Calling APIs from a Service

Heads up! As part of our efforts to improve security and standards-based interoperability, we have implemented several new features in our authentication flows and made changes to existing ones. For an overview of these changes, and details on how you adopt them, refer to Introducing OIDC Conformant Authentication.

The OAuth 2.0 grant that machine-to-machine interfaces utilize in order to access an API, is the Client Credentials Grant. In this document we will see how this flow works.

If you need a refresher on the OAuth 2.0 protocol, you can go through our OAuth 2.0 article.

Overview of the flow

With Client Credentials Grant (defined in RFC 6749, section 4.4) a Non Interactive Client (a CLI, a daemon, or a Service running on your backend), can directly ask Auth0 for an access_token, by using its Client Credentials (Client Id and Client Secret) to authenticate. In this case the token represents the Non Interactive Client itself, instead of an end user.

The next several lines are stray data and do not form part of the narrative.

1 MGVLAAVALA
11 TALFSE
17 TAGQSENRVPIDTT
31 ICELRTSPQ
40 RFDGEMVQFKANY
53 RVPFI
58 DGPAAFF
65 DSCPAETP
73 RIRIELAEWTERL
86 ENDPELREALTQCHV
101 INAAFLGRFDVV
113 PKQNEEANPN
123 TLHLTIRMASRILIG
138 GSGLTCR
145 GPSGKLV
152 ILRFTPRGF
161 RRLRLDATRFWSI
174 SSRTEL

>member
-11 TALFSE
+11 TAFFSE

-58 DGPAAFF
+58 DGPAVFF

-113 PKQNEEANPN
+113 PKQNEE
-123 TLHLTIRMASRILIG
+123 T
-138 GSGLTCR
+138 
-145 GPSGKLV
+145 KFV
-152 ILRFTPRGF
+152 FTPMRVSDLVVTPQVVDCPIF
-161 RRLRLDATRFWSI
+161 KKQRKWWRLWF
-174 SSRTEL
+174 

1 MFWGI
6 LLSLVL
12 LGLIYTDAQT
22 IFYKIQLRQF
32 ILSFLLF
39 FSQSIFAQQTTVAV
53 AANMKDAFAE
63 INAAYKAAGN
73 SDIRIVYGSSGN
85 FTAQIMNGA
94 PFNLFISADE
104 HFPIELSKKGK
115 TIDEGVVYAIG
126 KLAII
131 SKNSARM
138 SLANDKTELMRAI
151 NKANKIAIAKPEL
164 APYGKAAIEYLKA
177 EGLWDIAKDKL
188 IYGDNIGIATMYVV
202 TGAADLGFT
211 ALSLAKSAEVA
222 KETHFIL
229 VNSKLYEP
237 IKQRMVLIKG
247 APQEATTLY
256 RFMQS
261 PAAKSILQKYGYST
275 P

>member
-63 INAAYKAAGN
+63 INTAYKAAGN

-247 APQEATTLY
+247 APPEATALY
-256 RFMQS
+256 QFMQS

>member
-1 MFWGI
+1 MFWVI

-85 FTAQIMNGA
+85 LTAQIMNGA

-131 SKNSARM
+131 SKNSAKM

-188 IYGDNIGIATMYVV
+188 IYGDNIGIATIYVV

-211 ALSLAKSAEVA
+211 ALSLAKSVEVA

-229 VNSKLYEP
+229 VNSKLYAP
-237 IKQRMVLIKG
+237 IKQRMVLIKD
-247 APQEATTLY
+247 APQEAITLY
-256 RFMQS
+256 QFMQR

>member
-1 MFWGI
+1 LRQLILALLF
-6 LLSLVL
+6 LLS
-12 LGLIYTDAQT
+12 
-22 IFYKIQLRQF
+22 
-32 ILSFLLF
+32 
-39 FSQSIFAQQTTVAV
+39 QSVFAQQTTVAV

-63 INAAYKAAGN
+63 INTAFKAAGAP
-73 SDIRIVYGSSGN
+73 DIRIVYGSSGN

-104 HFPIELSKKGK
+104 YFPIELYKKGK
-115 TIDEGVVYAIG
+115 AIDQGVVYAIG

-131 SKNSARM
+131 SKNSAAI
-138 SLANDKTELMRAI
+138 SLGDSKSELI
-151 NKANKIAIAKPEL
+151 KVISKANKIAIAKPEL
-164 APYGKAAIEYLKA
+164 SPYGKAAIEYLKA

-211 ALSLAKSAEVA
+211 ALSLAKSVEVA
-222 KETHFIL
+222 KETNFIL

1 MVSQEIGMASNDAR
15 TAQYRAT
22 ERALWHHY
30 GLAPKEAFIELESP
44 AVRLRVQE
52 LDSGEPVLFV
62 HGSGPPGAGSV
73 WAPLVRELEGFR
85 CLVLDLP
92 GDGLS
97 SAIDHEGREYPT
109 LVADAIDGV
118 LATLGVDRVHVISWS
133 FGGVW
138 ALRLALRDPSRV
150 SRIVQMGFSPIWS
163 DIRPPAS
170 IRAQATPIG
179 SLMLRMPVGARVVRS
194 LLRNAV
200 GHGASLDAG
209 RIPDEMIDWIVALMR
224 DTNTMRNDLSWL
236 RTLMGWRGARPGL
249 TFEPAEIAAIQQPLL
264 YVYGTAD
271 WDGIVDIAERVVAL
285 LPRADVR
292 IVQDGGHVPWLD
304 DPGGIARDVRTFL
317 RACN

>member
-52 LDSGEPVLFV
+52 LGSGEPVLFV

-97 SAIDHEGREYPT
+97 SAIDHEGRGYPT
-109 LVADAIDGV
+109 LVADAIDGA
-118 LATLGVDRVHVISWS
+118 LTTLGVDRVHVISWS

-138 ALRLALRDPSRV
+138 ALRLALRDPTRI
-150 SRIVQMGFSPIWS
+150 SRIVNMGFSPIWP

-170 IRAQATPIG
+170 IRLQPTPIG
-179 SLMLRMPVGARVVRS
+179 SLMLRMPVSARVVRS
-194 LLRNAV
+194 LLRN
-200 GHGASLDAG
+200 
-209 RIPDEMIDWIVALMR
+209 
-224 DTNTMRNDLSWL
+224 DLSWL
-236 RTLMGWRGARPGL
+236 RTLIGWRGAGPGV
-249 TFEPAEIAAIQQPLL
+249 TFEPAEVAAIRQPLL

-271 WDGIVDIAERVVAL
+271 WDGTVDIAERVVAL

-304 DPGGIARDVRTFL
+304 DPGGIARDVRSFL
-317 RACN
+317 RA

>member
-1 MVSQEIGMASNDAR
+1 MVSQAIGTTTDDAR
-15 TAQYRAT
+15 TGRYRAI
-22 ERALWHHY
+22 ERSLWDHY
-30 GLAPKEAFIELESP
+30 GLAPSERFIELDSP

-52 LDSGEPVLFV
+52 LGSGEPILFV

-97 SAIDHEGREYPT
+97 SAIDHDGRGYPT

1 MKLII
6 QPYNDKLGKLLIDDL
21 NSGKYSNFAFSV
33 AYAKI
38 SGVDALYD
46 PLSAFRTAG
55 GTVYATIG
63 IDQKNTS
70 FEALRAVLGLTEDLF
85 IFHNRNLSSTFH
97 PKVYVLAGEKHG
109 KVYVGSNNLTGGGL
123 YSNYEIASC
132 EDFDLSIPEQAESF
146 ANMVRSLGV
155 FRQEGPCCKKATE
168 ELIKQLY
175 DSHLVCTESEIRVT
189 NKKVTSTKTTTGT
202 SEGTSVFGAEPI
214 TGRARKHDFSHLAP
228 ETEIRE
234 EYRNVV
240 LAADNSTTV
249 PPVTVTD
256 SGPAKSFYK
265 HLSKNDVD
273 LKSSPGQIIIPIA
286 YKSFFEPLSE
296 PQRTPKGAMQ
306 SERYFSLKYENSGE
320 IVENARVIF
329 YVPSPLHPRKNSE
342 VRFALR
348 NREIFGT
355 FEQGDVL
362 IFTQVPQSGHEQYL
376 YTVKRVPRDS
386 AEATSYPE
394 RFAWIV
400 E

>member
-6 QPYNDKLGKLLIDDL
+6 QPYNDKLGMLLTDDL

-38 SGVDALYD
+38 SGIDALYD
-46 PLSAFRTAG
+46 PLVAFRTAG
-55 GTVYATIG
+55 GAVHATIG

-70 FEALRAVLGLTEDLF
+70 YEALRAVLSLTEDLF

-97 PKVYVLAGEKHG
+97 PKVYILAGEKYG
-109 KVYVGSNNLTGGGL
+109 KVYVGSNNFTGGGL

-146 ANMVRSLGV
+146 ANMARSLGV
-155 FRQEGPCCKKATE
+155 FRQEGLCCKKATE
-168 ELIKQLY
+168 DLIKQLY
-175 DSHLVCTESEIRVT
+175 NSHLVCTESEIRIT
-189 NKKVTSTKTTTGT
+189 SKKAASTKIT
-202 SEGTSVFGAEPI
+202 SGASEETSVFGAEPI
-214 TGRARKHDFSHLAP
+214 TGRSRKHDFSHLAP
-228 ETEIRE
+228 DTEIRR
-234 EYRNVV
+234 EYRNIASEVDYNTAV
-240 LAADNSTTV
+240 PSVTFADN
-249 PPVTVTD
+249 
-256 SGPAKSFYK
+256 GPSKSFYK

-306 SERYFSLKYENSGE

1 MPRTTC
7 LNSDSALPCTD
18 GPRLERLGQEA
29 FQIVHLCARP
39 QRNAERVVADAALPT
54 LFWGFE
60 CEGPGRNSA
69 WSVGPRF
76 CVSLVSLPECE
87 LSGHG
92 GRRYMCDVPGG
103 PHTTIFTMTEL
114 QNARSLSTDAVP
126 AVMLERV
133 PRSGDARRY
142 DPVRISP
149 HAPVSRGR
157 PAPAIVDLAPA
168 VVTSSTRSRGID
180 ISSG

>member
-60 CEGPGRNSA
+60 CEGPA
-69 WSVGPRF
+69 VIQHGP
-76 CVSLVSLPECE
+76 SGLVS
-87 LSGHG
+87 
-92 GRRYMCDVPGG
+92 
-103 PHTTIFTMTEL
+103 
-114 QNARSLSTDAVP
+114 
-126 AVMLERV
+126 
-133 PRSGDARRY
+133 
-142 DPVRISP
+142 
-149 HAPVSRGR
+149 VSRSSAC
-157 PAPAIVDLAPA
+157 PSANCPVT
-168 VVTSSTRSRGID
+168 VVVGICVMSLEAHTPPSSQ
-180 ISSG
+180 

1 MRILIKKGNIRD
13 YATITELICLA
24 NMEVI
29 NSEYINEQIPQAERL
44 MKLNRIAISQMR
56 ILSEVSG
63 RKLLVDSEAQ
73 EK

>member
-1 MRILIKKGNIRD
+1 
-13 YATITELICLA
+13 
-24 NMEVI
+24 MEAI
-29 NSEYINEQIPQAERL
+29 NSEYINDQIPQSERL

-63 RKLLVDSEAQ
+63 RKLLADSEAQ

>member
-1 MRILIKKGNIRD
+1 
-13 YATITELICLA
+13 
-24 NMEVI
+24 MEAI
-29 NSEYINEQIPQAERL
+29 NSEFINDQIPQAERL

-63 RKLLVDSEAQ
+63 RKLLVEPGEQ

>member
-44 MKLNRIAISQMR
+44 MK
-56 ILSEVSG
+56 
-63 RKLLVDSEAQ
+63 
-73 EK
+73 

Client Credentials Grant Flow

  1. The application authenticates with Auth0 using its Client Id and Client Secret.

  2. Auth0 validates this information and returns an access_token.

  3. The application can use the access_token to call the API on behalf of itself.

In OAuth 2.0 terms, the non interactive app is the Client, the end user the Resource Owner, the API the Resource Server, the browser the User Agent, and Auth0 the Authorization Server.

How to implement the flow

For details on how to implement this using Auth0, refer to Execute a Client Credentials Grant. Before you do so, you have to set up the Grant first either using the Dashboard or using the Management API.

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